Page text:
March 6 -- Doubtful Sound to Stewart Island

Day 13

The next morning we woke to more howling wind, and rain that came down periodically in great sheets.  With the low scudding clouds venting up the mountainsides, it was an eerie dawn.  The rain fall had the effect of magnifying the waterfalls, and during our trip through some side branches of the fjords the water was coming down the vertical rock cliffs in unbroken sheets.  It was an impressive display of rain in a region that gets an average of 20 to 21 feet of precipitation a year.  It was a spectacle not to be missed.



The exposed gray rock in the bottom photo on the left is the Southern Alps fault line, where the Australian (Indian) tectonic plate rubs noses with the Pacific plate.  All through the fjord are slips and landslides that were generated by a 7.2 earthquake along this fault in 2001.


By the time we reached Deep Cove about 10:30 am, the rain had lessened, and on Lake Manapouri, the wind and rain was practically nil.  At Lake Manapouri, 5 alpine parrots, Keas, waited about the docks, looking for trouble.  They are neat birds.


We reached the landing about noon, and getting back in the car, I headed down the road for Invercargill, and my flight to Stewart Island that was scheduled for 5:00 pm.  The trip was about 170 km, and retraced some of the trip from Queenstown, back into the sun (but with a strong tail wind).  Then, turning south toward Invercargill, the weather again turned sour as the coast was approached.  Invercargill was cloudy and spitting rain, while I stopped at the local museum to send a quick email message home.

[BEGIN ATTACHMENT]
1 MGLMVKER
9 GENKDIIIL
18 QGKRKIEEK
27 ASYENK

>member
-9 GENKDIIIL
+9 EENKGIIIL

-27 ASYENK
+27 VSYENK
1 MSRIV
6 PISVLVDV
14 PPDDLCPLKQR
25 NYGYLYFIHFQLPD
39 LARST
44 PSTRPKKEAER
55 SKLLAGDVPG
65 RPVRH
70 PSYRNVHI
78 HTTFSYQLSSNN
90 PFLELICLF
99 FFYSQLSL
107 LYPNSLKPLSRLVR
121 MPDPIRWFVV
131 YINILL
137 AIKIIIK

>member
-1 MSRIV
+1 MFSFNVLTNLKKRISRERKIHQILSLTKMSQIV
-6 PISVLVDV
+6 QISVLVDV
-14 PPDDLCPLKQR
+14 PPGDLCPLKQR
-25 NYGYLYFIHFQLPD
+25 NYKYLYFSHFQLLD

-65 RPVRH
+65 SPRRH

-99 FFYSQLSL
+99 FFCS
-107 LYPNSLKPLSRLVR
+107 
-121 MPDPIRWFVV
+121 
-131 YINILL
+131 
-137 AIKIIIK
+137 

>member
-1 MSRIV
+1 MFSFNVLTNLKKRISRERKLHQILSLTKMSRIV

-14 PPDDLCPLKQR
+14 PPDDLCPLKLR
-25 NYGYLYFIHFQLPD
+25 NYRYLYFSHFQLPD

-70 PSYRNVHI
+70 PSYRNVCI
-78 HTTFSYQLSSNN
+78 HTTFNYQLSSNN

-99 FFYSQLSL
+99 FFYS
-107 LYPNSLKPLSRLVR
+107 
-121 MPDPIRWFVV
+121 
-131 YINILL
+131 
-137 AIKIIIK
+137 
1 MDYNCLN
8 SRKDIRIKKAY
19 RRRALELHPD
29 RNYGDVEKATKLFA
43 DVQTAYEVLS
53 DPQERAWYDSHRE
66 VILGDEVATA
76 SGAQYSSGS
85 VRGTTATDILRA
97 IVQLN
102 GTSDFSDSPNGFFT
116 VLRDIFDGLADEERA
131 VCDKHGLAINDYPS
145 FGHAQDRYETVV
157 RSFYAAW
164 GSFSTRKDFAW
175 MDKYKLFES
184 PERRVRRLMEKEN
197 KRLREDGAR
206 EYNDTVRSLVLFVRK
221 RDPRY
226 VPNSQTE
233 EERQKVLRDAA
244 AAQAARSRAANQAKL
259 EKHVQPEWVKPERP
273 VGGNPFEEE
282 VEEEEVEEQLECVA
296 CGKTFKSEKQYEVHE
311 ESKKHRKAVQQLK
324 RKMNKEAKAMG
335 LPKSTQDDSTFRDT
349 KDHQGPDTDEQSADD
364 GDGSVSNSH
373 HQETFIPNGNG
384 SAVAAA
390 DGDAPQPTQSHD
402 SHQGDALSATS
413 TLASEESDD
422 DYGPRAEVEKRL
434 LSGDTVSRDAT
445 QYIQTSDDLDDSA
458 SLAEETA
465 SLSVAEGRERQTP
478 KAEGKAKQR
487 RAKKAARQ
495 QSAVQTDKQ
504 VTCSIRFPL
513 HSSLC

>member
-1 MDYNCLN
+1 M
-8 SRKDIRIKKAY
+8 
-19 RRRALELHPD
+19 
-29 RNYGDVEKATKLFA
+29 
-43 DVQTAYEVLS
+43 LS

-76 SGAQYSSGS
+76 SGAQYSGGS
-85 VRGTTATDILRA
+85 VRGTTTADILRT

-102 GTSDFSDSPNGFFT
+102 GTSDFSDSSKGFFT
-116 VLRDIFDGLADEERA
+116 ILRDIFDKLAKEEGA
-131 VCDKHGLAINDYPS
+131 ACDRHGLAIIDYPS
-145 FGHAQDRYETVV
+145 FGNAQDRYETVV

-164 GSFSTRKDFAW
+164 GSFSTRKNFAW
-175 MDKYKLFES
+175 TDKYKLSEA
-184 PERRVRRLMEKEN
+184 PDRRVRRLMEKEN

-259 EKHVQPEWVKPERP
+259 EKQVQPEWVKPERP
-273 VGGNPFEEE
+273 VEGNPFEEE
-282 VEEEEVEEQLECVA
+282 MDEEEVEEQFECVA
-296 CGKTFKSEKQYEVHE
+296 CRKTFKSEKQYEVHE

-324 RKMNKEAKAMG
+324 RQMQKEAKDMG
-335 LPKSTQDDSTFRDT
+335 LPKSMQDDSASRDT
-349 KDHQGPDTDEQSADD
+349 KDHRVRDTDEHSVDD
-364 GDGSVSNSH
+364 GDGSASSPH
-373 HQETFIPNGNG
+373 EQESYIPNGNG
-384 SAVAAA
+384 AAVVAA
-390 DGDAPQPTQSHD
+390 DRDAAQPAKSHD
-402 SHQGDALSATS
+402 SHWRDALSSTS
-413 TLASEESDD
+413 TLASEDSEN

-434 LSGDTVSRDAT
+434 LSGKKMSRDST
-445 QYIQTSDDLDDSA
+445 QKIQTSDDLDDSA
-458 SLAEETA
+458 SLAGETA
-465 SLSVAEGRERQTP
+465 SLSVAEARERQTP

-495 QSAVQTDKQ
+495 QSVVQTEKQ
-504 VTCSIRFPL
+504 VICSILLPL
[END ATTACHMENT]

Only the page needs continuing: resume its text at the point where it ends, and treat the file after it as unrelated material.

At the airport south of town, I locked up the car for three days, and caught my flight to Stewart Island, right on time.  This was in a little single engine plane, with five passengers plus a very young pilot, and crammed with luggage.  We took off in a driving rainstorm for the fifteen minute flight across the Foveaux Strait that separates the South Island from Stewart Island.  But, despite my anxiety, the trip went smoothly, and in fifteen minutes later we landed on the single runway, and were met by a van to carry the passengers to their hotels.


This is looking down at the last bit of the South Island, before heading over the Foveaux Strait to Stewart Island.



And here is Stewart Island, most of which is preserved as the Rangiura National Park.  The small inhabited portion includes the little town of Oban, clustered around Halfmoon Bay (below).



I was picked up by my hosts and brought to the Stewart Island Lodge, and found it to be very comfortable, with large rooms, gourmet family style meals, and beautiful gardens.  The other guests were from England, The Netherlands, and New Zealand.  After a great meal, I hit the sack to get plenty of sleep for a guided tour of Ulva Island—a predator free sanctuary—in the morning.